On the Upside, You Don’t Have to Cast it into a Volcano

You know what is difficult? Querying an agency that asks you to include “a favorite sentence from the manuscript you are submitting” in your submissions package. That is difficult.

What kind of sentence does one choose? I looked back over The Dogwatchers to pick one.

A pretty description? Hmm, I bet lots of people choose bits of description. Plus, I’m not sure I want my ONE SENTENCE TO RULE THEM ALL to be one in which nothing actually happens.

A funny line? Risky. If they don’t think this is funny, it’s a total flop. Plus, it’s hard to find one sentence that’s funny out of context.

My action scenes use mostly short, to-the-point sentences, no one of which is a show-stopper, and many of which make no sense out of context. Dialogue, probably my favorite part of my writing, can be hard to convey well with just one sentence. Besides, the most eloquent characters of The Dogwatchers don’t necessarily talk about things that make for a good One Sentence. (The sentence I ended up choosing does, however, come from dialogue.)

It occurred to me that if the submission guidelines asked for a paragraph, I’d be stumped because I had too many I’d like to send, rather than for the opposite reason. I’m sure the agents do take into account that lots of great lines require setup, but this was still highly unnerving.

What about you guys? Does anyone feel like it WOULDN’T be terrifying to pull out one sentence from a novel and say, essentially, “In my opinion, there isn’t a better line in here than this”?

In other news, I finished making my Halloween costume!

I’m a werewolf! I’m going to be a werewolf of London, but this is just me with the ears and tail that I made. I have a complete outfit, but it’s waiting for Sunday.

Aaand, thanks to the the backgrounds available in Photo Booth, I’m an American werewolf in Paris! Rowr!

Just wait until I get the whole outfit together and wear it to work. That’s what you get for scheduling me for Halloween, Carrboro Branch Library!

8 thoughts on “On the Upside, You Don’t Have to Cast it into a Volcano

  • Awesome costume! Your library comment reminds me that at my interview (which went very well, I expect to have a second telephone interview next week), the library circ staff was dressed up AS ZOMBIES for the day. …I really need to get this job.

    The favorite line is hard! “Favorite” doesn’t necessarily mean “best,” but unless you remember your own writing in extreme detail, it would take forever to decide. And generally sounds like it’s biased toward people with very colorful writing styles. I think a nice bit of active description would work well, though – something that shows clever writing but isn’t just pretty.

    Of course you could always ADD such a sentence to your novel. 🙂

    I tried to do this quickly with my second novel, and immediately settled on something from the middle part where Kallias is being angsty in his flashback diary. I feel like this is cheating, though, because it’s first person, and thus somehow more conducive for super pretty prose (and also not representative of the rest of the novel).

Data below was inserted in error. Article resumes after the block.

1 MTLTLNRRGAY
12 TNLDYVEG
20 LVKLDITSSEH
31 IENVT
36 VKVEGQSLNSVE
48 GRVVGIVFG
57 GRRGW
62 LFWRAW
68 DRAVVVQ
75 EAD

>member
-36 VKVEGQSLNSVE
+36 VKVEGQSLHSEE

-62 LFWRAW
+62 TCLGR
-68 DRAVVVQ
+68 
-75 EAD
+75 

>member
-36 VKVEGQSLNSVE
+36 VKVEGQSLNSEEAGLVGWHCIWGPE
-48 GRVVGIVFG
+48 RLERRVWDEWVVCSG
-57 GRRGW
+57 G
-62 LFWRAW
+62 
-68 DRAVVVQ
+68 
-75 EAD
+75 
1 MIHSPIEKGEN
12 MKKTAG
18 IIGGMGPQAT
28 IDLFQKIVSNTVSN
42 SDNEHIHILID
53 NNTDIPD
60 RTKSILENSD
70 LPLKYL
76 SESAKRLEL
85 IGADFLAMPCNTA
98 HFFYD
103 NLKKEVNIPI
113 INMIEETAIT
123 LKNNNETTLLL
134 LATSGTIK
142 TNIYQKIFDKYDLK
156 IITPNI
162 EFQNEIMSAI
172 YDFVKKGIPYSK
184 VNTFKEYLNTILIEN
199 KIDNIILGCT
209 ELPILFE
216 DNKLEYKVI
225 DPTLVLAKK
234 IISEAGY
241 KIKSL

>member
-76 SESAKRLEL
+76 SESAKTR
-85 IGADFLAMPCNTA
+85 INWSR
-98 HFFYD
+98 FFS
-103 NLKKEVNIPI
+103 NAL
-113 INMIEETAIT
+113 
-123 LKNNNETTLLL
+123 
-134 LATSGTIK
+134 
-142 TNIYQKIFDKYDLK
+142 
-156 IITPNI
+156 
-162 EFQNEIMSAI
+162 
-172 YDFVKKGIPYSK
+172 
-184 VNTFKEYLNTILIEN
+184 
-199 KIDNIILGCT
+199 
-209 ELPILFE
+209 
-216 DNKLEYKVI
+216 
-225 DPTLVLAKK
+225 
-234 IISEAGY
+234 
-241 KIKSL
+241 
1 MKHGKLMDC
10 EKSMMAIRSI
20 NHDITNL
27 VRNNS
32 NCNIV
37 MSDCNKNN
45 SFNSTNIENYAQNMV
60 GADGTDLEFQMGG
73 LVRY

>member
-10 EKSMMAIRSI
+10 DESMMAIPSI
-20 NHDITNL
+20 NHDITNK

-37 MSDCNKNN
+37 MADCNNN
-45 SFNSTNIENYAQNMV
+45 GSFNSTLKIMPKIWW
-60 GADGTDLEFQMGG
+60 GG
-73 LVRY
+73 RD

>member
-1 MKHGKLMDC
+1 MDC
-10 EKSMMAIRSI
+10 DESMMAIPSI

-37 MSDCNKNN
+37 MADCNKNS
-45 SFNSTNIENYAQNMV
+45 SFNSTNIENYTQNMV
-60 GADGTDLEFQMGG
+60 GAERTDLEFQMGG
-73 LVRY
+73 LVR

• Oh, and your costume is appropriate because I’m rereading Prisoner of Azkaban (somehow it’s actually been like 3+ years now since I’ve read most of the books, so I decided it’s time). Yay for werewolves!

  • Hooray! A non-threatening werewolf! (I am a huge werewolf sympathizer and will no doubt write my own epic someday about an angsty loner werewolf who is Just Misunderstood. But at least s/he’ll beat out the damn vampire in the end, I am sick of them always winning.)

    I’m dying to know which sentence you chose! Maybe as I have not read The Dogwatchers I could offer my oh-so-valuable, nearly-a-professional opinion on it.

    • The phrase “damn vampire” kind of makes me laugh. Those damned vampires! . . . Which is most of them!

      The sentence I chose is, “If you should happen to go there, and you should happen to learn anything while you’re there, I would thank you to never discuss it with me.” Since my query plays up the mystery element of the book and the fact that the protagonist and her friends are investigating it, I find this line – which is part of a secondary character’s reluctant guidance toward a clue – appropriate, and I like how it sounds.

      . . . Although, annoyingly enough, I am just now having thoughts about possibly flipping the order of the words “to” and “never”: “. . . I would thank you never to discuss it with me.” After, like, three full edits. 😛 Thoughts?

      • Haha, I actually just mentally edited the line that way while reading it. But that’s just my split infinitive detector going off. I can’t decide which way actually sounds better. Leaning toward the edited version, though.

        • Hmm. I think it works. I know very little about the overall story, and the line is completely out of context, but I’m intrigued. The line by itself reverses some usual conventions and expectations, and I like that about it: the idea of, “Let’s not talk about this obviously important plot point.” I’m entertained.

          And I like it the first way. “To never” sounds better to me than “never to.”

          • I’m glad you like it! Particularly since, as you noted, you haven’t read The Dogwatchers. It’s also nice to know that the word order isn’t one of those things where oops, EVERYONE likes it better the other way. 😛 Thanks!

  • I wonder if that is something better left to someone else. Though if you ever have to for “Dragons over London”, send in the first line, it was pretty awesome.

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